With regards to iron ore, the MPI forecast that iron ore demand from the country – China being the estimated third biggest producer of the commodity in the world – would increase 1.3%, to 1.122bn tonnes this year, from 2016, but drop 0.2%, to 1.12bn tonnes, in 2018. With regards to Chinese exports, it estimated that the country would export a net 63m tonnes of steel products in 2017 and 2018, up 3% and 0.7% respectively.
The disappointing outlook for steel for China – the country that both produces the most steel and uses the most finished steel products across the globe – reflects the forecast for the rest of the world. In a press conference put on by the MPI, the overall world demand for steel was forecast to be around 1.647bn tonnes in 2018 – a moderate increase of 1.7% compared with the anticipated 1.619bn tonnes in 2017. At the event, MPI vice president Xiao Bangguo said that 2018 will see a continuous global recovery and that the world economy can expect better growth. However, he also said that along with the recovery of the global economy, the main developed economies are trying to slowly move away from former quantitative ease monetary policies, meaning less support on the macro-policy side. Additionally, tougher industry competition, growing sentiments in favour of trade protectionism, possible competitive tax reductions and a complicated geopolitics situation are all factors that could entail negative influence on global economic growth. However, worldsteel was somewhat more optimistic about the future for the global steel market in its Short Range Outlook.
“Progress in the global steel market this year to date has been encouraging,” said TV Narendran, chairman of the worldsteel Economics Committee. “We have seen the cyclical upturn broadening and firming throughout the year, leading to better than expected performances for both developed and developing economies, although the MENA region and Turkey have been an exception.”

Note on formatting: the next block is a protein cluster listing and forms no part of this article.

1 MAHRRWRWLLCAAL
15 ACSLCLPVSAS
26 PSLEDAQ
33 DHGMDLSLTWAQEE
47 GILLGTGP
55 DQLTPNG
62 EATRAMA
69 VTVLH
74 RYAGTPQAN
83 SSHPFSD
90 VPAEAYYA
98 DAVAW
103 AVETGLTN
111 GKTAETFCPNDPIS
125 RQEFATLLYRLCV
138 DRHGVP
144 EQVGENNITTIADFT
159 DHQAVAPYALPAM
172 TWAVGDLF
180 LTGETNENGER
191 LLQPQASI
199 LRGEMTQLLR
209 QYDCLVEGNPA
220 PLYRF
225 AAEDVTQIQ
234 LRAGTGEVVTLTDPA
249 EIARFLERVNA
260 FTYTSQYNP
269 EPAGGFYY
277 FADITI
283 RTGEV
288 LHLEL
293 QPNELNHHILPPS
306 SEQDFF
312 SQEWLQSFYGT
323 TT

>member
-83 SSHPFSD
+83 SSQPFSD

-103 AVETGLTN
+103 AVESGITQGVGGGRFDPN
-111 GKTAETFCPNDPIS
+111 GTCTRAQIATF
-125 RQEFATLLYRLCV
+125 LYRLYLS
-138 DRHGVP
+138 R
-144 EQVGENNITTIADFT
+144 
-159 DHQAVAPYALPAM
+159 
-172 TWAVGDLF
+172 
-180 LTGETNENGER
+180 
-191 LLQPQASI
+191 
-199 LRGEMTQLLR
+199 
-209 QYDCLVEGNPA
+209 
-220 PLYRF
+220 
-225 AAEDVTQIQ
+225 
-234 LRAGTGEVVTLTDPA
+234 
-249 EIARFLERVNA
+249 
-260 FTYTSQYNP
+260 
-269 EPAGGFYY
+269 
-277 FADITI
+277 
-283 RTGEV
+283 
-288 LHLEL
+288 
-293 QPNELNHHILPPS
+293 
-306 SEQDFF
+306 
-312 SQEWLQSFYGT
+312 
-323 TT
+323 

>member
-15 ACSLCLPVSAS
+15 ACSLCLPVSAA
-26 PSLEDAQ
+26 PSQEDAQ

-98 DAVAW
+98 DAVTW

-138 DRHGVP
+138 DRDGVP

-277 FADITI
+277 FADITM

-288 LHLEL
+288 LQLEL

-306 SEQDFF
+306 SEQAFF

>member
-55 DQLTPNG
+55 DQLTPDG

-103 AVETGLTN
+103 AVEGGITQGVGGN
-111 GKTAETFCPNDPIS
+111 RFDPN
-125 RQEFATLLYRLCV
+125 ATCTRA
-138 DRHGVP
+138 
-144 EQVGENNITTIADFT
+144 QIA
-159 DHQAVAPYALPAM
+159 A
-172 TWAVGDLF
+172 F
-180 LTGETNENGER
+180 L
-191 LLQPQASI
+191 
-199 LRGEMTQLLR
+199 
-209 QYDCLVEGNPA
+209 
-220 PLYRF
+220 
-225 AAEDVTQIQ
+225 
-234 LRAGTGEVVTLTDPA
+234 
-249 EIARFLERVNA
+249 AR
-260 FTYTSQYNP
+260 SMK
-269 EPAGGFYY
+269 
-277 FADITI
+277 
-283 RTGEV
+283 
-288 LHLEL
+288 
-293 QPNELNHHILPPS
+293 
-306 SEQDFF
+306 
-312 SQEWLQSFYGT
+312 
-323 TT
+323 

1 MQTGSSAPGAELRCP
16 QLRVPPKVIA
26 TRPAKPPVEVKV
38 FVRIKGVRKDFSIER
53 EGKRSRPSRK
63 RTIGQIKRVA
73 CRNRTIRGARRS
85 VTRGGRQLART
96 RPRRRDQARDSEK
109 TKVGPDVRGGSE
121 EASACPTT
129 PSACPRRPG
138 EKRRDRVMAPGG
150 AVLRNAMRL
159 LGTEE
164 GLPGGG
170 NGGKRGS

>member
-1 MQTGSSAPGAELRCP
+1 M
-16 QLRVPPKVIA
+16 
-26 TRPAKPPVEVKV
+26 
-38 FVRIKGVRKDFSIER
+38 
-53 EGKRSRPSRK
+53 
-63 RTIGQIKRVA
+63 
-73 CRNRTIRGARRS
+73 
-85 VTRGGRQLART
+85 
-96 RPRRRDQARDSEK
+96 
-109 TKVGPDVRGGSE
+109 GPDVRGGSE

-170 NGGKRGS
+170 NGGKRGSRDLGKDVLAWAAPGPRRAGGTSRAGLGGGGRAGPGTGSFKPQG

Mr Narendran said that risks to the world economy, including rising populism/protectionism, US policy shifts, EU election uncertainties and China deceleration, remained but had, to some extent, abated, leading worldsteel to conclude that they now see the best balance of risks since the economic crisis of 2008. However, the worldsteel Economics Committee chairman did note that risk factors remained in the form of intensifying geopolitical tension in the Korean peninsula, China’s debt problem and growing protectionism in many locations.
“In 2018, we expect global growth to moderate, mainly due to slower growth in China, while in the rest of the world, steel demand will continue to maintain its current momentum,” said Mr Narendran. “So, world steel demand is recovering well, driven largely by cyclical factors rather than structural.” The chairman did, however, note that the lack of a robust growth engine to replace China and a long-term decline in steel intensity because of technological and environmental factors would still “weigh on” future steel demand.
And while the slowdown of steel output growth in China could make room for other countries to pick up where China has left off, the limited global growth predictions for 2018 implies that there probably won’t be many new developments to take account of.